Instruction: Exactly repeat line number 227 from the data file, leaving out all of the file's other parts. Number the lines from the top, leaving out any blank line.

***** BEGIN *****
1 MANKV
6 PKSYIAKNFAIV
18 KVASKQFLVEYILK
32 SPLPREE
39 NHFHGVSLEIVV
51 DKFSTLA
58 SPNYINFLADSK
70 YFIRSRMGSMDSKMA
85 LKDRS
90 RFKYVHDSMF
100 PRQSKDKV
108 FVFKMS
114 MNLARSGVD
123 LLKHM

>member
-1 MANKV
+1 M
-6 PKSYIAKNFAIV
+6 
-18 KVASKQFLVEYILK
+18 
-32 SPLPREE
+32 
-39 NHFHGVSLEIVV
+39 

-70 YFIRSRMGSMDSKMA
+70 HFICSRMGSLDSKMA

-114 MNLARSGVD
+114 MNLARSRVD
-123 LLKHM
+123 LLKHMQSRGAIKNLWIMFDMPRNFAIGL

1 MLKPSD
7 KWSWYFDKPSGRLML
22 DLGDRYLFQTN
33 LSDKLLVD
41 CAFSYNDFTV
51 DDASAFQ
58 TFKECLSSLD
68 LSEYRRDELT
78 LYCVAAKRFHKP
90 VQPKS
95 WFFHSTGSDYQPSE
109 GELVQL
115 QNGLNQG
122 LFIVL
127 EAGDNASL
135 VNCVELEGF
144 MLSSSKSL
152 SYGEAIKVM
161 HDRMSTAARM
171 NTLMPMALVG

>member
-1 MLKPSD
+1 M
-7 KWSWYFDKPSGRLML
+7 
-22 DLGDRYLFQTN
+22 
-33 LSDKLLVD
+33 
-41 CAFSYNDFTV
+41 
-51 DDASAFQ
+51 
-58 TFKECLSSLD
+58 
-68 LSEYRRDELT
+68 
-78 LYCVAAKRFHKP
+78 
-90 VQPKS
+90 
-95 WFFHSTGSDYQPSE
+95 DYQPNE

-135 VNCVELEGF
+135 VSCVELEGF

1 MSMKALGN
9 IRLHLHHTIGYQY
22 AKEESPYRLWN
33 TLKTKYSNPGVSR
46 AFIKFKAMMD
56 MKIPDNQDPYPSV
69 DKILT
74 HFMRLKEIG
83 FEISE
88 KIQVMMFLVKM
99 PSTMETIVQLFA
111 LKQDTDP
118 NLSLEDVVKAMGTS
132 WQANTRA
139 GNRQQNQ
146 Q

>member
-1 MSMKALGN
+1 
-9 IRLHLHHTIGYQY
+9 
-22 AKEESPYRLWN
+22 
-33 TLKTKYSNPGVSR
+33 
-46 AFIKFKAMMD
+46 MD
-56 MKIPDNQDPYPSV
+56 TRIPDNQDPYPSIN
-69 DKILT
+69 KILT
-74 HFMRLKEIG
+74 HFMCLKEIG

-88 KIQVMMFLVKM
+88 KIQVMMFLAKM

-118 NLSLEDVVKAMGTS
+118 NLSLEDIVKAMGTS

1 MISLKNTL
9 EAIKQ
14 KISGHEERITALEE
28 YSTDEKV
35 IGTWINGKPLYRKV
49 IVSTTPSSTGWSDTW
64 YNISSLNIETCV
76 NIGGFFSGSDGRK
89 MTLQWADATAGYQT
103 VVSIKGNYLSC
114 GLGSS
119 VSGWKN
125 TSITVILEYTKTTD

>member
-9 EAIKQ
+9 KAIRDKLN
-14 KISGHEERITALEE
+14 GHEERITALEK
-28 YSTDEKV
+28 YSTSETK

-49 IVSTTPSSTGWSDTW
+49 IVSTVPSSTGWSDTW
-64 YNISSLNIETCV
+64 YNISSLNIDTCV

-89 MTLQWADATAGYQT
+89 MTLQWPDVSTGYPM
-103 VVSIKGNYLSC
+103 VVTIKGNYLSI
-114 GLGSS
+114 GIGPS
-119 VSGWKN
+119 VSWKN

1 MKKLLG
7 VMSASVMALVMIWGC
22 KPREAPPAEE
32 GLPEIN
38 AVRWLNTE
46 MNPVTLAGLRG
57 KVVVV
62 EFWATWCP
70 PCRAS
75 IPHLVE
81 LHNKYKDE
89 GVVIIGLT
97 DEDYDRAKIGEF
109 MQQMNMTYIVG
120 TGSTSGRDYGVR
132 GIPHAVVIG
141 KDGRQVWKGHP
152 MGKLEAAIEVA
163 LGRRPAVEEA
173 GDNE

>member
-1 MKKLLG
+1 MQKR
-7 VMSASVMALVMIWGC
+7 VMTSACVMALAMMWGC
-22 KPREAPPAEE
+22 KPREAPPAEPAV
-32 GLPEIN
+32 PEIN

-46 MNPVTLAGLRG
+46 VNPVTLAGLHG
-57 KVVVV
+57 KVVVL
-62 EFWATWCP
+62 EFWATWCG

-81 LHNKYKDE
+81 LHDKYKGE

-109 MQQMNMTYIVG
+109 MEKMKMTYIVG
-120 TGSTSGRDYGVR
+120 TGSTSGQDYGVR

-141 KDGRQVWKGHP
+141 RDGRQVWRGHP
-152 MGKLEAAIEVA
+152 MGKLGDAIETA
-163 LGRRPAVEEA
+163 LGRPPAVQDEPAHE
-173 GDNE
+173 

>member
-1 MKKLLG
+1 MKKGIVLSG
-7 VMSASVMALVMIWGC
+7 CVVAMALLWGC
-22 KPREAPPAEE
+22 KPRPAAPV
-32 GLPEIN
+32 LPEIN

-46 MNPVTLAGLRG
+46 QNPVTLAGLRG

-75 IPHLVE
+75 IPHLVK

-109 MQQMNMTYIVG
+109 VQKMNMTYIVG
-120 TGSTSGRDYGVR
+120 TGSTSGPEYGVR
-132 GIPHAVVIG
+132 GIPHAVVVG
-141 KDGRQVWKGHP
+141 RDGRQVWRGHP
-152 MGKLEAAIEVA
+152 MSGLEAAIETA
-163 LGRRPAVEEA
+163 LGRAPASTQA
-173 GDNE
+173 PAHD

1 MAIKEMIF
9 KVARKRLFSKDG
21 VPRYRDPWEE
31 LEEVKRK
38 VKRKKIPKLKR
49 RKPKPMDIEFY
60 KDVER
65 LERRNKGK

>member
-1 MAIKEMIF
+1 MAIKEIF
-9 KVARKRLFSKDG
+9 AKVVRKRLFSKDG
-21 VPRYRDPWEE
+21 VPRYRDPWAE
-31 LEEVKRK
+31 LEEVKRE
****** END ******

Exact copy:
49 RKPKPMDIEFY